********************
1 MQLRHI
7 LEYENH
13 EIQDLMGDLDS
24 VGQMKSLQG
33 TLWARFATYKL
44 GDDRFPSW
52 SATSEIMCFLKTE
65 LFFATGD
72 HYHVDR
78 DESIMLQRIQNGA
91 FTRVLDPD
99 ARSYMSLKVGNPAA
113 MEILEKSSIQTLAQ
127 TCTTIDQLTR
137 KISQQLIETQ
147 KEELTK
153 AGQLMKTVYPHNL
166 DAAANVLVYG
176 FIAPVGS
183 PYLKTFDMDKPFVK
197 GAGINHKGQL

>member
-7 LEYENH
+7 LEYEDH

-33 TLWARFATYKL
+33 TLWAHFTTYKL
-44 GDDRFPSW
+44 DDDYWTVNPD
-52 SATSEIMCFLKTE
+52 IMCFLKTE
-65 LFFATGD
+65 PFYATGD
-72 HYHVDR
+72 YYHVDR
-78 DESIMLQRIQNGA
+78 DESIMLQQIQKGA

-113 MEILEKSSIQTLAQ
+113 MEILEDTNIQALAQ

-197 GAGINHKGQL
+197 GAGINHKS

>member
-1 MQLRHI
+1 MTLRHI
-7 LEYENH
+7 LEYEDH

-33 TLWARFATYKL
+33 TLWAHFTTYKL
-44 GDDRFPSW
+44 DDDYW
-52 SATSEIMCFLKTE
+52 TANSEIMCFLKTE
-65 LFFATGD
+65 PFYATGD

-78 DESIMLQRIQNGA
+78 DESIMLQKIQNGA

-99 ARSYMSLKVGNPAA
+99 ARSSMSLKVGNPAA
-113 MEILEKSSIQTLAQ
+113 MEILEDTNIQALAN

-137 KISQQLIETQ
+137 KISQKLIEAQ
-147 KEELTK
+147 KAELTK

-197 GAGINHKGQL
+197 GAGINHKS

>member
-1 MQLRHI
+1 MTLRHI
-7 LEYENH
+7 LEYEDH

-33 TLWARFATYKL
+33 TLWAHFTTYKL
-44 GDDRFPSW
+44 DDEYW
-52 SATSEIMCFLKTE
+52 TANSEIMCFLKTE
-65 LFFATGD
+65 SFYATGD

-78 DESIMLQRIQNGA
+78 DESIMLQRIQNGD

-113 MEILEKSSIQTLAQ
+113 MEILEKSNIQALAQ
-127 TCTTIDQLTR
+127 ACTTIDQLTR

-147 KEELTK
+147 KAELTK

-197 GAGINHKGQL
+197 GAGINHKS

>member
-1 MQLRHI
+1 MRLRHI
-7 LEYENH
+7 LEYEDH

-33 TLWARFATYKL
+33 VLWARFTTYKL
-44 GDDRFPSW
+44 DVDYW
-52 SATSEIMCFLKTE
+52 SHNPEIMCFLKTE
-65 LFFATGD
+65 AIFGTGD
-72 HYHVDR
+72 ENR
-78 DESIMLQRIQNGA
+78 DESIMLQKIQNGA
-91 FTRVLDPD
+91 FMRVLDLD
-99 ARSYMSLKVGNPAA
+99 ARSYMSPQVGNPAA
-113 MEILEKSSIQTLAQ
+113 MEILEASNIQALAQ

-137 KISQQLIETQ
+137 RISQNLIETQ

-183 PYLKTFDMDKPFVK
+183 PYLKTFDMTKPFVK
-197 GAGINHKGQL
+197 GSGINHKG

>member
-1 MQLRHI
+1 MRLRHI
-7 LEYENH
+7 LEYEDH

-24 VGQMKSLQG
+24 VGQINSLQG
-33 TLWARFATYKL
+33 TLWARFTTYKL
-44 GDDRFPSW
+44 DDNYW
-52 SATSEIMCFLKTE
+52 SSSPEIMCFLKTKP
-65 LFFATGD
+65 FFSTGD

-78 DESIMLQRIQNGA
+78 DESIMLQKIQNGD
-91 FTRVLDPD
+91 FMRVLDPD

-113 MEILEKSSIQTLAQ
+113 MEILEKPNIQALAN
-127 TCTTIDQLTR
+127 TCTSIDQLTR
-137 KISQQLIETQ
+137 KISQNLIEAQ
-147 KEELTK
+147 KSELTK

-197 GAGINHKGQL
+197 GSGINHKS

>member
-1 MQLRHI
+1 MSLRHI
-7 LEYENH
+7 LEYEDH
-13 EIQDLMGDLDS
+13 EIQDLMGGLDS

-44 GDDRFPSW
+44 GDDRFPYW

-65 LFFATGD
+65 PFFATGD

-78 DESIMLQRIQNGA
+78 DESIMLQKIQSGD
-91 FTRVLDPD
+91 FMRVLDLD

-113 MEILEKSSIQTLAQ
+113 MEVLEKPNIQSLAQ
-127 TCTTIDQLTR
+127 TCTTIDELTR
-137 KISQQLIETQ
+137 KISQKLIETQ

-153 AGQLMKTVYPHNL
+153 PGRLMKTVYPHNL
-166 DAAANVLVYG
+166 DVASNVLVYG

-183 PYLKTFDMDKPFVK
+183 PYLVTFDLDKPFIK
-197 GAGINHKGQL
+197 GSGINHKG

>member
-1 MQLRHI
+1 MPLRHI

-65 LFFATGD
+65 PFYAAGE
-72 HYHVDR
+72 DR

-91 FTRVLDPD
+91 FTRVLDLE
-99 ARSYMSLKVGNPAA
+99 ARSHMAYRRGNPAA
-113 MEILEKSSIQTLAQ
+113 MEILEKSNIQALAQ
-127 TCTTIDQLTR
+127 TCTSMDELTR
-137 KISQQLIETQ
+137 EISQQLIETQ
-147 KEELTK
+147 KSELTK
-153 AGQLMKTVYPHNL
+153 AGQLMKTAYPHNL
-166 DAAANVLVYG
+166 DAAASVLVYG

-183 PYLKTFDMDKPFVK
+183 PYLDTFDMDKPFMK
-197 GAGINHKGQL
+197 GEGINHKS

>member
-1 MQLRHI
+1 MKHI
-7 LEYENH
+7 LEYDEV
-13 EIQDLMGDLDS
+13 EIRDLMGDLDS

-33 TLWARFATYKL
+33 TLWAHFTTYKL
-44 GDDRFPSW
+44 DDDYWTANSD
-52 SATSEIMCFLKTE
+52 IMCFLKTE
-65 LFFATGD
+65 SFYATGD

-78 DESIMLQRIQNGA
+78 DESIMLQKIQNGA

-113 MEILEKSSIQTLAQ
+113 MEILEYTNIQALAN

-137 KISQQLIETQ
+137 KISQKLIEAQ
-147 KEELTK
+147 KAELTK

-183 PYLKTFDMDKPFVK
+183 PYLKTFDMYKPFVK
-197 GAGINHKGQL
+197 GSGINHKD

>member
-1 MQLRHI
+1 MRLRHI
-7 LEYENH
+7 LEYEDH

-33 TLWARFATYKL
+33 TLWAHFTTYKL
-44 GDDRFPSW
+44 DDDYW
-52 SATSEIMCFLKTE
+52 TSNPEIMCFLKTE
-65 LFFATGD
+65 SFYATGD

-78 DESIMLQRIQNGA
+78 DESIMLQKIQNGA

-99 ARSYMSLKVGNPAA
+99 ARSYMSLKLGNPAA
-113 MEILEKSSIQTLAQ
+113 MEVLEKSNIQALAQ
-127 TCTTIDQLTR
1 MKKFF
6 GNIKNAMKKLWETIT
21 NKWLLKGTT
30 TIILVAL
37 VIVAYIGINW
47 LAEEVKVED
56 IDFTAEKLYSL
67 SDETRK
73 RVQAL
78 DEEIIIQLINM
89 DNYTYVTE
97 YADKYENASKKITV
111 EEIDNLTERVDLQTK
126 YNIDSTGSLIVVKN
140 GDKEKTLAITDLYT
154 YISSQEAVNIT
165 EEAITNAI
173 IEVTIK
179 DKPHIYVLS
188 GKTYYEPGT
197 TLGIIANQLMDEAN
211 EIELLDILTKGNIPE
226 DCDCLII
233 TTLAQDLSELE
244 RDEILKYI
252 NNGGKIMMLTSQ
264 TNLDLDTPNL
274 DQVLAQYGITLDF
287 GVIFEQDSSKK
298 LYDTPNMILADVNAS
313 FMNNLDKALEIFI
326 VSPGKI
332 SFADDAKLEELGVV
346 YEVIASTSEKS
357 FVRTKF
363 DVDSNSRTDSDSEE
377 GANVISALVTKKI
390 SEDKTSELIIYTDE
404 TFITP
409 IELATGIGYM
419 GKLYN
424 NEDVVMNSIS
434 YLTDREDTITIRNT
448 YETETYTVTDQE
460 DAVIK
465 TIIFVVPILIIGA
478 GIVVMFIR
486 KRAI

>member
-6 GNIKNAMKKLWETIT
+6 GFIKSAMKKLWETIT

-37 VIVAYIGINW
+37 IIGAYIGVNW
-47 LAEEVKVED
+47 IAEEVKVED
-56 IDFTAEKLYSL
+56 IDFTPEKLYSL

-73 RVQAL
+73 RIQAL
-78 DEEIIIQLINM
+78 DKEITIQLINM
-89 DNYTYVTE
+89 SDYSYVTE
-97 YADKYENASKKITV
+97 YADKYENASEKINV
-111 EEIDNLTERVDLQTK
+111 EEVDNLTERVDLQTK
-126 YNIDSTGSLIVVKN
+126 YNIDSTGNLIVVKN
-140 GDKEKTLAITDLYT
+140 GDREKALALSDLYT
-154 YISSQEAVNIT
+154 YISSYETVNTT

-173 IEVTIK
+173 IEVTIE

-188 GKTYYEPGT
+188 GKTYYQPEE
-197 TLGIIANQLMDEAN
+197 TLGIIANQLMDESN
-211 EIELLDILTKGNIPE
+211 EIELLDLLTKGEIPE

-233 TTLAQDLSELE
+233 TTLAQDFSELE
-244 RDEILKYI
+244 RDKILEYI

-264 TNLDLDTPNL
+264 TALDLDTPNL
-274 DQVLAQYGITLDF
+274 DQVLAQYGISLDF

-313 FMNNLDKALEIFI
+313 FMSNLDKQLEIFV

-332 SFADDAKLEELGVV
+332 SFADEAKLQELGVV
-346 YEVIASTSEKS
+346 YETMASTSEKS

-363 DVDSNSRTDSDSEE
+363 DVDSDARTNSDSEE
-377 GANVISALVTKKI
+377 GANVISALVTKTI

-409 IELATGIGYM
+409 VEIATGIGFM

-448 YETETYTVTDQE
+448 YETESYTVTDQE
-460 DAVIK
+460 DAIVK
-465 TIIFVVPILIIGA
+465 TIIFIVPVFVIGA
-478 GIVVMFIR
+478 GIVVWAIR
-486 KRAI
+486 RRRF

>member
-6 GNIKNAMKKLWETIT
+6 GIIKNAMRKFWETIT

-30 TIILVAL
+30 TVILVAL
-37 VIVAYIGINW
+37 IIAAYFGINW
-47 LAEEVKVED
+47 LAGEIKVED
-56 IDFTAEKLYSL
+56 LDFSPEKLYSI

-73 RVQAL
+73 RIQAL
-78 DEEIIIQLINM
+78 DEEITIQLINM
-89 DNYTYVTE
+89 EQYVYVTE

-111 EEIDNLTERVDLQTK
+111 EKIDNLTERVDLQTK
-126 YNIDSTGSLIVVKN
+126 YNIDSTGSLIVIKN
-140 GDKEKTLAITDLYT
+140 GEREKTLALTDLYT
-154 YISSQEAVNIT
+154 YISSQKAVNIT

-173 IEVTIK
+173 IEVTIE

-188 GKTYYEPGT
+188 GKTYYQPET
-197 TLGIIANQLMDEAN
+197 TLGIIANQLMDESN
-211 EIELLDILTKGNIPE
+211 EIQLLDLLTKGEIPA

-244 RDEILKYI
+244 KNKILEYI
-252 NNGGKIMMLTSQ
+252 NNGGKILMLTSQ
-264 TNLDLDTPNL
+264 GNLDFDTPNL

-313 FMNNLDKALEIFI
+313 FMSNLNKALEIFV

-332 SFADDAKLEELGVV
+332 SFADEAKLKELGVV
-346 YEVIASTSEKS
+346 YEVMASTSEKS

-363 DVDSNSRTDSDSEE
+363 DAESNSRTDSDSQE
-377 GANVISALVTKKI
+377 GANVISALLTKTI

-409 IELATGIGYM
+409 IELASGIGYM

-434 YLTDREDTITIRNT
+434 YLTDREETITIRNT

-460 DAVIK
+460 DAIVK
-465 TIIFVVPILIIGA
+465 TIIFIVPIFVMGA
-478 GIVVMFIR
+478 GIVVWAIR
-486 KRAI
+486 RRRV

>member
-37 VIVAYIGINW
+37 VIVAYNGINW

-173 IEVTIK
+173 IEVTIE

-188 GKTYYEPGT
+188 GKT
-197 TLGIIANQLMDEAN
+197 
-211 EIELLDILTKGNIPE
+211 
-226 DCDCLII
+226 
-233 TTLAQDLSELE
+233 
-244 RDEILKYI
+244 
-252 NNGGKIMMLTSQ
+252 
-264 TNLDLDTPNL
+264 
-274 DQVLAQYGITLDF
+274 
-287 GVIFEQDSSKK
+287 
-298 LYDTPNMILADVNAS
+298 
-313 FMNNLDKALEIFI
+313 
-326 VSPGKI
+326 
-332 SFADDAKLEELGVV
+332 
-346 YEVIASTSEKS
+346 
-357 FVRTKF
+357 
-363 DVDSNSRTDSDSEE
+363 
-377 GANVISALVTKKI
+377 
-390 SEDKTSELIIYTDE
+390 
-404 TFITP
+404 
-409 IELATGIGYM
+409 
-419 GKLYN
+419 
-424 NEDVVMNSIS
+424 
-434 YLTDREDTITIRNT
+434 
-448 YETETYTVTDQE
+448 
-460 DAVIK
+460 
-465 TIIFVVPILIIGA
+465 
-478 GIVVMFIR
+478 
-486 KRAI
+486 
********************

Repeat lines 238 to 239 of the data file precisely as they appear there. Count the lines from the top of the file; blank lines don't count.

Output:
+44 DDDYW
-52 SATSEIMCFLKTE